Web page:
Document Type


Date of Original Version



Textiles, Fashion Merchandising and Design


Purpose: The purpose of this study was to investigate the comparative impacts of the four salient aspects of employees' perceived corporate hypocrisy (PCH), namely PCH based on psychological contract breach (CB), perceived lack of morality (MOR), double standards (DS) and word–action gap (WA), on employees' turnover intentions and attitudes towards corporations.

Design/methodology/approach: A self-reported online survey was designed to collect data from 520 retail employees using Qualtrics.

Findings: PCH-MOR had the most detrimental effect on employees' attitudes and turnover intentions compared to other PCH types. PCH-DS had the second highest negative impact on employees' attitudes, whereas PCH-WA was the second highest predictor of turnover intentions. Employees' negative responses were more concerning for PCH attributed to organizational aspects than the personnel aspects of corporations. PCH-CB was observed to have no significant impact on employees.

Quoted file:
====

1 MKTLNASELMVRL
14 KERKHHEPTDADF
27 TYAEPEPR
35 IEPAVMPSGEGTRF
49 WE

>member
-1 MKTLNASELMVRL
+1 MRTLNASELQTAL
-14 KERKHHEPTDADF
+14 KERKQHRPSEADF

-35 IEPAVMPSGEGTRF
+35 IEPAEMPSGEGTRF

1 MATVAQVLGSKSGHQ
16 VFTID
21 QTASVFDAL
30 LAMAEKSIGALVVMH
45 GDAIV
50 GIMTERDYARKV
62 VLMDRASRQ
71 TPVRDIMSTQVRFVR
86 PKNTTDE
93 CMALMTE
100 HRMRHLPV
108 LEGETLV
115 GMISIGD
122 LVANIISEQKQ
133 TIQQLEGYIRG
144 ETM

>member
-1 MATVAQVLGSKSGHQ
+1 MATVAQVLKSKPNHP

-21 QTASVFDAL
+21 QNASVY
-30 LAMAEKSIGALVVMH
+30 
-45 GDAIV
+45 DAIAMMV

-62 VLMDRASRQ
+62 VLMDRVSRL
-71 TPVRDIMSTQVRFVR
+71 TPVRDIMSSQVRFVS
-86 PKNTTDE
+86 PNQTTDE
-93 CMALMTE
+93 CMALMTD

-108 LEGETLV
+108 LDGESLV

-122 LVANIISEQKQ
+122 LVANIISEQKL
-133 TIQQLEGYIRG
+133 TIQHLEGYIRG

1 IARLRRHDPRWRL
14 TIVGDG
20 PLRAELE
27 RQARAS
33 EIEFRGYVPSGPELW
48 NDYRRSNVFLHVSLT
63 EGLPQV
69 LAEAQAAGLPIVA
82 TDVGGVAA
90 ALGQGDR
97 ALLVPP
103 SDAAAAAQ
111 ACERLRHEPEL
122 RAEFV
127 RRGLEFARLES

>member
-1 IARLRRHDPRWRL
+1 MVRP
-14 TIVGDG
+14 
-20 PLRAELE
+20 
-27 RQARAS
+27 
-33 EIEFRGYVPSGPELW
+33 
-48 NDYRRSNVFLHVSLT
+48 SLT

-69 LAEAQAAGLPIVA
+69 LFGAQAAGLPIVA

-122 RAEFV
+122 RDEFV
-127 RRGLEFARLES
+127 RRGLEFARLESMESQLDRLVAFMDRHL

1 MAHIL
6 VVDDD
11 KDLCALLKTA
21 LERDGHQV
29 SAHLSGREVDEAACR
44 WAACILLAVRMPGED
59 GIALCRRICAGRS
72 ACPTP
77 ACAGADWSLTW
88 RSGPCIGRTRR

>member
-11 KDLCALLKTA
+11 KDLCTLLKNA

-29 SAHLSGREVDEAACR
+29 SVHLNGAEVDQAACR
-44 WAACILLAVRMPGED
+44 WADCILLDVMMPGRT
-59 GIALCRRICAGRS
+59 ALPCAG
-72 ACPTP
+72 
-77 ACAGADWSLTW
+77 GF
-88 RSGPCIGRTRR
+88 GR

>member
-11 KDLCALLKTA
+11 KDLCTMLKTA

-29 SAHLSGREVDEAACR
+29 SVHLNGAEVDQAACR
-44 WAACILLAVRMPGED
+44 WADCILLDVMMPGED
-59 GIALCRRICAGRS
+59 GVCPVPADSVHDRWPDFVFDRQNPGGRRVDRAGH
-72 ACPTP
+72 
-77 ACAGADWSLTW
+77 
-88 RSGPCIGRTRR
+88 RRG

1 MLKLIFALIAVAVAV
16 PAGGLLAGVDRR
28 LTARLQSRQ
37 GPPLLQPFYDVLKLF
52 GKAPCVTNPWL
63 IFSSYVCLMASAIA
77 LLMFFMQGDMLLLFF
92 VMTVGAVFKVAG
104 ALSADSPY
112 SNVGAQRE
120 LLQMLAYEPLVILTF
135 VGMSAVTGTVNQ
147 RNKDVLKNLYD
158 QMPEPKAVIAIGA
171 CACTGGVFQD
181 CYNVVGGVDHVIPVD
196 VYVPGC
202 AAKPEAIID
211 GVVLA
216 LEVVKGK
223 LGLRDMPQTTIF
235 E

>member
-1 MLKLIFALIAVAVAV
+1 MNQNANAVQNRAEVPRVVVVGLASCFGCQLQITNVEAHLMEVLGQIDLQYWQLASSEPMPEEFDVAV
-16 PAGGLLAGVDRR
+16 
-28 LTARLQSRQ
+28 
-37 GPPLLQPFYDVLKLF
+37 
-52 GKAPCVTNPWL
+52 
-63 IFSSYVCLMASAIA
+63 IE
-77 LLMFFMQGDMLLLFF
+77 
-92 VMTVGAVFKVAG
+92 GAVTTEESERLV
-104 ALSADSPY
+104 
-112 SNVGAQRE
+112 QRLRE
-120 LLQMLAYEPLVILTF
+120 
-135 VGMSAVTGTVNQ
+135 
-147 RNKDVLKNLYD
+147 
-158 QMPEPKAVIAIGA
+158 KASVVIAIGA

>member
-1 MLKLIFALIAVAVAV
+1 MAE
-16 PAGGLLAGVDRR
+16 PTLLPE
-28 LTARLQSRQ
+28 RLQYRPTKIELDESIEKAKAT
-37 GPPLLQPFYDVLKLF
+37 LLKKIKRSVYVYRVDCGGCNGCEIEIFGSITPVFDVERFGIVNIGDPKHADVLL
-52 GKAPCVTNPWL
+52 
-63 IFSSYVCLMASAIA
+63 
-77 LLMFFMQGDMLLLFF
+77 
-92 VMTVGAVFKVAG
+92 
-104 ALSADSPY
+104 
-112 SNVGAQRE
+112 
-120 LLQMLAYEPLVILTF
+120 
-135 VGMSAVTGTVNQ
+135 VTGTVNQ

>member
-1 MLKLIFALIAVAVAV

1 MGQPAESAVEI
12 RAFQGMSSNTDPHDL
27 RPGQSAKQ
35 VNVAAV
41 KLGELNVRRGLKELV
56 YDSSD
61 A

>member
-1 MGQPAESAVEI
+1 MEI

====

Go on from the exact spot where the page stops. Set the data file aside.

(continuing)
Practical implications: The study generated a deeper understanding of the multi-faceted PCH. It identified the types of PCH that need to be prioritized to guide corporations in attributing the correct areas of concern and determining the scopes of management.

Originality/value: While prior research conceptualized employees' PCH as a single-dimensional construct, this study is the first to acknowledge its multi-faceted nature. Although a few studies theoretically proposed its salient aspects, this study presented empirical evidence of this framework, comparing their varied impacts on employees. Contrary to the dominant notion of characterizing PCH as WA, this research presented evidence that employees' PCH characterized by a perceived lack of morality was more worrisome. This study presented empirical evidence for the organizational and individual levels of PCH, noting PCH attributed to organizational aspects as a bigger concern.

Publication Title, e.g., Journal

Journal of Organizational Effectiveness; People and Performance